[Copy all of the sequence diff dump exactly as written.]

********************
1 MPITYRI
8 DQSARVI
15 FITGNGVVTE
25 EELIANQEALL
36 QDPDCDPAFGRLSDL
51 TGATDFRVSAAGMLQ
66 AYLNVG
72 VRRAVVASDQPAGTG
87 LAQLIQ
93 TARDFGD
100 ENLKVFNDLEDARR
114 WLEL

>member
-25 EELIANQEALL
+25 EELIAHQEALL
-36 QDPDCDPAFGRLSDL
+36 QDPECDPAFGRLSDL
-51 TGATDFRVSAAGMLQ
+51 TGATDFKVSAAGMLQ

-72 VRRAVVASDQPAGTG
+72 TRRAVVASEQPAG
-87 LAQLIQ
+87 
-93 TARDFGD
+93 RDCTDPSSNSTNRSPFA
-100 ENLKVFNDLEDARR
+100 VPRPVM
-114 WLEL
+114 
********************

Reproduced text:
1 MPITYRI
8 DQSARVI
15 FITGNGVVTE
25 EELIANQEALL
36 QDPDCDPAFGRLSDL
51 TGATDFRVSAAGMLQ
66 AYLNVG
72 VRRAVVASDQPAGTG
87 LAQLIQ
93 TARDFGD
100 ENLKVFNDLEDARR
114 WLEL

>member
-25 EELIANQEALL
+25 EELIAHQEALL
-36 QDPDCDPAFGRLSDL
+36 QDPECDPAFGRLSDL
-51 TGATDFRVSAAGMLQ
+51 TGATDFKVSAAGMLQ

-72 VRRAVVASDQPAGTG
+72 TRRAVVASEQPAG
-87 LAQLIQ
+87 
-93 TARDFGD
+93 RDCTDPSSNSTNRSPFA
-100 ENLKVFNDLEDARR
+100 VPRPVM
-114 WLEL
+114 